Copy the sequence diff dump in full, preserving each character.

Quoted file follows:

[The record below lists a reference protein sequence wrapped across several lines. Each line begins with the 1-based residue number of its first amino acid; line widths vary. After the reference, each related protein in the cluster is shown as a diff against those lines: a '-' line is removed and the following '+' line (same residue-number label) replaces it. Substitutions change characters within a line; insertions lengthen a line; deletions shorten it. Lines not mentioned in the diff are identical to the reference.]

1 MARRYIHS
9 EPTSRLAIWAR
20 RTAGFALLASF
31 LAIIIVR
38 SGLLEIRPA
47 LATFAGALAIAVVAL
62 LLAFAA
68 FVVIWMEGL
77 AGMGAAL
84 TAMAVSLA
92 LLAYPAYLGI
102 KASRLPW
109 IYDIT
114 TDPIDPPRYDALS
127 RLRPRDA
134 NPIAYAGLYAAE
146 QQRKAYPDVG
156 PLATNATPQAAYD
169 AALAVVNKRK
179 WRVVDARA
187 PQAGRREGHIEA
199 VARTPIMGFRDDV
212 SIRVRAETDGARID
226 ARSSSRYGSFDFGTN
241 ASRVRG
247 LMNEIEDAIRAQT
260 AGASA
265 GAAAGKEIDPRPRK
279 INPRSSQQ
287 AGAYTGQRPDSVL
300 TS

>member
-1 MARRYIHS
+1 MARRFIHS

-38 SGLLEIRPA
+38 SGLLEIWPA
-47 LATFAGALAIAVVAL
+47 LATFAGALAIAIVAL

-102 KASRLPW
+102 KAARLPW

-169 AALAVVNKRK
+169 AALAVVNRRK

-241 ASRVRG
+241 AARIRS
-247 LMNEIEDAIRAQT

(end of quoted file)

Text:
[The record below lists a reference protein sequence wrapped across several lines. Each line begins with the 1-based residue number of its first amino acid; line widths vary. After the reference, each related protein in the cluster is shown as a diff against those lines: a '-' line is removed and the following '+' line (same residue-number label) replaces it. Substitutions change characters within a line; insertions lengthen a line; deletions shorten it. Lines not mentioned in the diff are identical to the reference.]

1 MARRYIHS
9 EPTSRLAIWAR
20 RTAGFALLASF
31 LAIIIVR
38 SGLLEIRPA
47 LATFAGALAIAVVAL
62 LLAFAA
68 FVVIWMEGL
77 AGMGAAL
84 TAMAVSLA
92 LLAYPAYLGI
102 KASRLPW
109 IYDIT
114 TDPIDPPRYDALS
127 RLRPRDA
134 NPIAYAGLYAAE
146 QQRKAYPDVG
156 PLATNATPQAAYD
169 AALAVVNKRK
179 WRVVDARA
187 PQAGRREGHIEA
199 VARTPIMGFRDDV
212 SIRVRAETDGARID
226 ARSSSRYGSFDFGTN
241 ASRVRG
247 LMNEIEDAIRAQT
260 AGASA
265 GAAAGKEIDPRPRK
279 INPRSSQQ
287 AGAYTGQRPDSVL
300 TS

>member
-1 MARRYIHS
+1 MARRFIHS

-38 SGLLEIRPA
+38 SGLLEIWPA
-47 LATFAGALAIAVVAL
+47 LATFAGALAIAIVAL

-102 KASRLPW
+102 KAARLPW

-169 AALAVVNKRK
+169 AALAVVNRRK

-241 ASRVRG
+241 AARIRS
-247 LMNEIEDAIRAQT